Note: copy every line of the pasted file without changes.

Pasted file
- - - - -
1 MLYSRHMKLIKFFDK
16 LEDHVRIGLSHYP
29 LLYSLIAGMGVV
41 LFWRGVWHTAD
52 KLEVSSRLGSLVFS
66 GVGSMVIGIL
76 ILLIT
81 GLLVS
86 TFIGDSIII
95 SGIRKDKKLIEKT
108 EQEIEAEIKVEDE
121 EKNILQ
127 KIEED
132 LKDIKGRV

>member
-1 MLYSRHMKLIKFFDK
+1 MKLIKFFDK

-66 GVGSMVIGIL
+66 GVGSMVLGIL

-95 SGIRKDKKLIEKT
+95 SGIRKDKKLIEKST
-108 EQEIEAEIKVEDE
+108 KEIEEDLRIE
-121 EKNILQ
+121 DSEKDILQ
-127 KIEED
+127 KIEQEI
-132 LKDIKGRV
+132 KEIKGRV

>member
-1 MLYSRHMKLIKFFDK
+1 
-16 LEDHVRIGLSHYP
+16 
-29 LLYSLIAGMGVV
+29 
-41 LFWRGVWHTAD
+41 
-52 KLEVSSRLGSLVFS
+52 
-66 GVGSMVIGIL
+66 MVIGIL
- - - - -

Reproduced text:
1 MLYSRHMKLIKFFDK
16 LEDHVRIGLSHYP
29 LLYSLIAGMGVV
41 LFWRGVWHTAD
52 KLEVSSRLGSLVFS
66 GVGSMVIGIL
76 ILLIT
81 GLLVS
86 TFIGDSIII
95 SGIRKDKKLIEKT
108 EQEIEAEIKVEDE
121 EKNILQ
127 KIEED
132 LKDIKGRV

>member
-1 MLYSRHMKLIKFFDK
+1 MKLIKFFDK

-66 GVGSMVIGIL
+66 GVGSMVLGIL

-95 SGIRKDKKLIEKT
+95 SGIRKDKKLIEKST
-108 EQEIEAEIKVEDE
+108 KEIEEDLRIE
-121 EKNILQ
+121 DSEKDILQ
-127 KIEED
+127 KIEQEI
-132 LKDIKGRV
+132 KEIKGRV

>member
-1 MLYSRHMKLIKFFDK
+1 
-16 LEDHVRIGLSHYP
+16 
-29 LLYSLIAGMGVV
+29 
-41 LFWRGVWHTAD
+41 
-52 KLEVSSRLGSLVFS
+52 
-66 GVGSMVIGIL
+66 MVIGIL